• affect your class registration
  • assume your identity
  • send fraudulent e-mails
  • access your address, phone number, full name, date of birth, etc.
  • change One Card account balances and other information
  • modify or delete class work or personal files in AFS
  • register you for unwanted services
  • among others…

You are responsible for everything that occurs from your Onyen account. If your Onyen is used to commit a computer crime or violate University policy, in most cases you will be held responsible (see Onyen Policy, Terms of Agreement for Onyens).

How does requiring my password to change every 90 days, requiring the password complexity and disallowing previous passwords increase security?

Simply by changing your password by one character, you are effectively changing it completely. Each time a password is created, a one-time algorithm, called a “salt” is generated that modifies the newly created password by per-mutating each character. This means that even if two users choose the same password, their password hashes (the way a password looks when it is encrypted) will be different for both the types and numbers of characters. This increases password strength exponentially since a password cracker cannot simply compare the two hashes and deduce that the passwords are the same. It will take substantially longer to crack the new password as well; by the time you change your password again (three months) the cracker would have to start all over again with a completely different password. Based on our current complexity requirements, it would take longer than 90 days.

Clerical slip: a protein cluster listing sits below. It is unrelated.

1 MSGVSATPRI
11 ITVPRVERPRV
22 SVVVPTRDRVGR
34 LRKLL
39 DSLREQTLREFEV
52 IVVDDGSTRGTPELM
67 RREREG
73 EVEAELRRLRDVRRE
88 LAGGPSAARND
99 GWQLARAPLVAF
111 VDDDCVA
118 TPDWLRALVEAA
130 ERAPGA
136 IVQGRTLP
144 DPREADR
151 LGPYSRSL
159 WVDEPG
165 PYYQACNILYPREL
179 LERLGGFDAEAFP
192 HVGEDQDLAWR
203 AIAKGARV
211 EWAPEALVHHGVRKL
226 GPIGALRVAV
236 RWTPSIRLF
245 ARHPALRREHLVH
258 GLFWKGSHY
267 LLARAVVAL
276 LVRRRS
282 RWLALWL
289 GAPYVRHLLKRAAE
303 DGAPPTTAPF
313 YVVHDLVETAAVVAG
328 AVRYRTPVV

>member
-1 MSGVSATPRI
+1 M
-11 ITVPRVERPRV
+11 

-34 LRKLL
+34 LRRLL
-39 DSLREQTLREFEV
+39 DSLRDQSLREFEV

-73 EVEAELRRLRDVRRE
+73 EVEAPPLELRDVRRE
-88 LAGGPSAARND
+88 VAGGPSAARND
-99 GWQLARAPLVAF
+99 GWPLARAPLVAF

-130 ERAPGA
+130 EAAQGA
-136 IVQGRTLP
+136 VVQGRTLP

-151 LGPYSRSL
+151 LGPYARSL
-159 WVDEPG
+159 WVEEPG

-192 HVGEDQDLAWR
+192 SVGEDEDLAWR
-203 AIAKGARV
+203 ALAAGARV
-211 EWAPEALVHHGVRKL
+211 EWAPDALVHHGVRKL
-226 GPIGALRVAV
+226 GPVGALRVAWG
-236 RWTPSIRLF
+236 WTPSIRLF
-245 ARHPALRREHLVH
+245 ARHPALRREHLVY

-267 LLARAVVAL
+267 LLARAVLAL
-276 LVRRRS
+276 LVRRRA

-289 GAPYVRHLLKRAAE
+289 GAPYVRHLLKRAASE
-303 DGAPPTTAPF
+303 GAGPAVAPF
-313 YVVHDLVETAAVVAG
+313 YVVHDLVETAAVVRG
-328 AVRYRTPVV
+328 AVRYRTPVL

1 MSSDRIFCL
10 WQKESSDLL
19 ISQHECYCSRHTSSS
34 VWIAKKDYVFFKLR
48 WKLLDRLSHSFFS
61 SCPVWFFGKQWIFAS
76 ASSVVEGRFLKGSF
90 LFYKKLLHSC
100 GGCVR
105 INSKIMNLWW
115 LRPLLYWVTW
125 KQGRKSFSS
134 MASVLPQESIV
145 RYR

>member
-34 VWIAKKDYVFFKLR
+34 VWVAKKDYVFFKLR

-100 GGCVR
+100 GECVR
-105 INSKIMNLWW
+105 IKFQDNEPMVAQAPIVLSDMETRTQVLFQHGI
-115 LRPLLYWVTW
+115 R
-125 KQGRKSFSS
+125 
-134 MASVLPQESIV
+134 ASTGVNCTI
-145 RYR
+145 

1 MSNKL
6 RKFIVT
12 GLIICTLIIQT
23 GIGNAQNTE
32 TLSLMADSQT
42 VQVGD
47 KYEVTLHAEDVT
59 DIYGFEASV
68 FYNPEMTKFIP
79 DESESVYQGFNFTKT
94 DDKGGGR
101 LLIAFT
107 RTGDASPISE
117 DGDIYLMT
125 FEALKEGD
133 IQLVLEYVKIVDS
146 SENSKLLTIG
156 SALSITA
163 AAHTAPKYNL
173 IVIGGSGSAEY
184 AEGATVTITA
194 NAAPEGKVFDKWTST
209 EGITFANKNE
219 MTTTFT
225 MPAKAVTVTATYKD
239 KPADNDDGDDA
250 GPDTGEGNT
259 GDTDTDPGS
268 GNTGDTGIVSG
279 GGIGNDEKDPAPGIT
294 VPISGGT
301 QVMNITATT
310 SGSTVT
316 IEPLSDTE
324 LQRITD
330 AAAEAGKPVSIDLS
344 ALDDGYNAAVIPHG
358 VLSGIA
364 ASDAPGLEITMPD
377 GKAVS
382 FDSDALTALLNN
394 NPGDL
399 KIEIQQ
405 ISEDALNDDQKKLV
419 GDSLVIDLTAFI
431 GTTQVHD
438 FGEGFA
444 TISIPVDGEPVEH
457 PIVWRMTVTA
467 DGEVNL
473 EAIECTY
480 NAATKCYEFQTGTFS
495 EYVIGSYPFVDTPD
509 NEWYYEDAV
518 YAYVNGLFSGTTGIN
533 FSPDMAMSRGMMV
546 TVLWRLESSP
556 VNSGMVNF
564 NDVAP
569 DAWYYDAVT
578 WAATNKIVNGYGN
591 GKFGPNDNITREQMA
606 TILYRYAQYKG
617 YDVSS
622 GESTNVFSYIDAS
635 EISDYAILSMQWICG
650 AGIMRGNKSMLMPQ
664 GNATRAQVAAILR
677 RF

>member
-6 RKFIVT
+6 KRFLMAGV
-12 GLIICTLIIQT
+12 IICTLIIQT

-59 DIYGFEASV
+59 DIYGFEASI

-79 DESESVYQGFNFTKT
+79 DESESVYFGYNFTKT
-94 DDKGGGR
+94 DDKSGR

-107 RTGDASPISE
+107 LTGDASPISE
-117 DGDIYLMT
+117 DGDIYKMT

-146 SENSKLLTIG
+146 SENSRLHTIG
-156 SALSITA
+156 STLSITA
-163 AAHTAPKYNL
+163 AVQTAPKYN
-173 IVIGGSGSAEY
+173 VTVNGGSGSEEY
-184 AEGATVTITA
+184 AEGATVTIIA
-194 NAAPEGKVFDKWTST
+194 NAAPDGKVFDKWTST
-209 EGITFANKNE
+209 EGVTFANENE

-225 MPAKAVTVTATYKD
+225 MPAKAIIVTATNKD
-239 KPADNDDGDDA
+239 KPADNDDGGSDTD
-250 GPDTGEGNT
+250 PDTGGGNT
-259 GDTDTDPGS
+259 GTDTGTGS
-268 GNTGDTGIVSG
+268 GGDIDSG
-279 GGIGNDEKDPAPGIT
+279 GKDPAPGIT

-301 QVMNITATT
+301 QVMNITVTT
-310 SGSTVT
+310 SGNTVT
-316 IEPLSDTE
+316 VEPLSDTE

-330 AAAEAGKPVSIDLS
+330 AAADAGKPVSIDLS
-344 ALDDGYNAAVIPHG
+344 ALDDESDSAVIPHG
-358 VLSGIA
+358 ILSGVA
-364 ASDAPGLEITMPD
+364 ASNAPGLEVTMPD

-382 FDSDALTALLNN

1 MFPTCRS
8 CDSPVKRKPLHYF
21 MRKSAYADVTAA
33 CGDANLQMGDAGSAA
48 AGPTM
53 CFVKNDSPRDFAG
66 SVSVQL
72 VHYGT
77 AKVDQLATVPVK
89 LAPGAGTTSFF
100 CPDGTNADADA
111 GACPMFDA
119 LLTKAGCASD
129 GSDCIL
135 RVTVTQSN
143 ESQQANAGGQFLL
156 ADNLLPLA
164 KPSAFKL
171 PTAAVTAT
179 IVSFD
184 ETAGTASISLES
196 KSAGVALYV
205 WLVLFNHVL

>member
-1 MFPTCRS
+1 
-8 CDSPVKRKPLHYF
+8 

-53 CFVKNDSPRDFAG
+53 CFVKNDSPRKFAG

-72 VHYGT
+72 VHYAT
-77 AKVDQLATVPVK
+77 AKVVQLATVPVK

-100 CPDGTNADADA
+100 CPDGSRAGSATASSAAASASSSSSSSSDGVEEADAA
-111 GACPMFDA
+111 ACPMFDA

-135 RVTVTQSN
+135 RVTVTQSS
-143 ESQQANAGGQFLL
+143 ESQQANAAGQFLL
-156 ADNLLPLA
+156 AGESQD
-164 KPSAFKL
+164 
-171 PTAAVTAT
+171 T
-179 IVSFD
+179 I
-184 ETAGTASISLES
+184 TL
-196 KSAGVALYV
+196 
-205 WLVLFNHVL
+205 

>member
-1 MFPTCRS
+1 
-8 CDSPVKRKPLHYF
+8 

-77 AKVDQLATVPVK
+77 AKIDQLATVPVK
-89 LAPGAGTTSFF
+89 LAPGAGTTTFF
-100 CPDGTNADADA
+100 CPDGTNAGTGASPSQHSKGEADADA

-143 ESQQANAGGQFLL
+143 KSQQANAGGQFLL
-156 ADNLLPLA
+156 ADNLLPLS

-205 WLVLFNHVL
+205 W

In addition, the password system will prevent you from reusing any of your previous passwords. Any previous password used will be blocked for the period of one year. This ‘recycling’ of passwords presents many of the same security concerns caused by passwords that never change.

Remembering all my passwords is too complicated; I'm just going to write mine down!

Writing down your password in a public location exposes you to the dangers of identity theft and other abuses. Passwords exist to protect you and your information. Bypassing the protections offered to your account expose your personal information and is in direct violation of Onyen policy: